I don’t really talk about my job much mainly because it’s difficult to explain. A Dentist or Teacher or Author or Pilot is easy to understand because we all have reaped the fruits of their labor at some point in our lives.
But an open pit mine engineer works everyday solving problems that most people have never thought about or just don’t understand. One such problem is ensuring rock walls are safe to work under as the pit gets deeper, say 700 meters deep in some cases.
A pile of sand or gravel has a slope of approximately 35-36 degrees. Broken rock behaves the same way and will often settle at roughly 36 degrees. This number is known as the Angle of Repose.
When developing the walls of an open pit mine, engineers use wall control blasting and proper pit design to make steep walls often times much steeper than the natural angle of repose. Steeper walls mean miners have to remove less overburden (waste) and get to the bottom sooner where the ore is. Achieving an overall angle of just 1 degree steeper can potentially bring forward millions of dollars’ worth of ore. Mining companies pay engineers and consultants to get that one degree.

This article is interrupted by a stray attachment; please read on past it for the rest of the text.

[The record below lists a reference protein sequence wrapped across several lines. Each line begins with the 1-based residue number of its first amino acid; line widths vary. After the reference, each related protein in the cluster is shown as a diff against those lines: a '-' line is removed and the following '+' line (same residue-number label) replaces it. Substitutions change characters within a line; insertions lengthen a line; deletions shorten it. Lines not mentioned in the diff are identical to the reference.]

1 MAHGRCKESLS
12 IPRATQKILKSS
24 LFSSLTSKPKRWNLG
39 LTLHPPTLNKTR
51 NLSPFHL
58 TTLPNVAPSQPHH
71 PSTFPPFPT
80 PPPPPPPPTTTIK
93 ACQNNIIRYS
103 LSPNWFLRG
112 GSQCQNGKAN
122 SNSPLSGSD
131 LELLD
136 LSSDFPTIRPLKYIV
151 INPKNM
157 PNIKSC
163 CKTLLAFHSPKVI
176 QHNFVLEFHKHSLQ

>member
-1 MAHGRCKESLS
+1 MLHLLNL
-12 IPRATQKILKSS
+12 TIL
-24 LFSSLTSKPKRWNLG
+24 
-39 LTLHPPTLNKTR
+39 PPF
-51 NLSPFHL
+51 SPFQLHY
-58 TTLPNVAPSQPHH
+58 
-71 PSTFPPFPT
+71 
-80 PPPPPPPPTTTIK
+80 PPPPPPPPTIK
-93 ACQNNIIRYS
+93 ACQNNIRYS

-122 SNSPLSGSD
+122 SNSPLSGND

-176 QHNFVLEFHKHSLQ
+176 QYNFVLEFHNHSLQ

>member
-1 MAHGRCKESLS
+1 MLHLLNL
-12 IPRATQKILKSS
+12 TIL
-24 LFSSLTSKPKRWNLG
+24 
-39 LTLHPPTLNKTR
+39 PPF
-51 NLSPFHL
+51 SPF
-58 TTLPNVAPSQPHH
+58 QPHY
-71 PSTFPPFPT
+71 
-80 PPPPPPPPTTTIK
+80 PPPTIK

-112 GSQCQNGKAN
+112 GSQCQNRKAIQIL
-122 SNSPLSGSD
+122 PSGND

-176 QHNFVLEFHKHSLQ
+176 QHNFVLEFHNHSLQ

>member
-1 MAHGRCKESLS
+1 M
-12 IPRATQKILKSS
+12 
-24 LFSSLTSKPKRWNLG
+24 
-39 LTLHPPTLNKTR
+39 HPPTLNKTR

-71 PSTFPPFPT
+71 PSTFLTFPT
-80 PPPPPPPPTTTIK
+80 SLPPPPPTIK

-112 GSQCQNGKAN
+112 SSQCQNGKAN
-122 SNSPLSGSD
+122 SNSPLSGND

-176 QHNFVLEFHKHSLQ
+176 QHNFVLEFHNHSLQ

But steeper is only better to a point where the walls become unsafe to work beneath. Blasting damage, rock structure and faults, or weathering of the walls overtime creates rockfall hazards that could hurt workers or equipment below.
One method of making walls safe that I haven't seen used in the USA but is common here in Australia is manual scaling of walls to remove boulders. I suspect the reason for this is that most mines I have seen in the USA are very shallow because of the highly fractured rock type. Therefore, the walls tend to be only 37-45 degrees versus 55+ degrees in Australia. The risk is much less severe.
Manually scaling of highwalls appears to be a pretty cool job. Guy’s abseil over the walls with crowbars to pry off any dangerous rocks hanging there. Sometimes drilling and blasting is required to remove large rocks. Imagine hanging 300 meters off the ground holding on to a large vibrating drill dodging rocks falling all around you.
So the best job in the world might be this one….Workers are drilling and blasting a rock above the Homer Tunner near the Milford Sound in New Zealand. Watch just to see the epic scenery if for no other reason.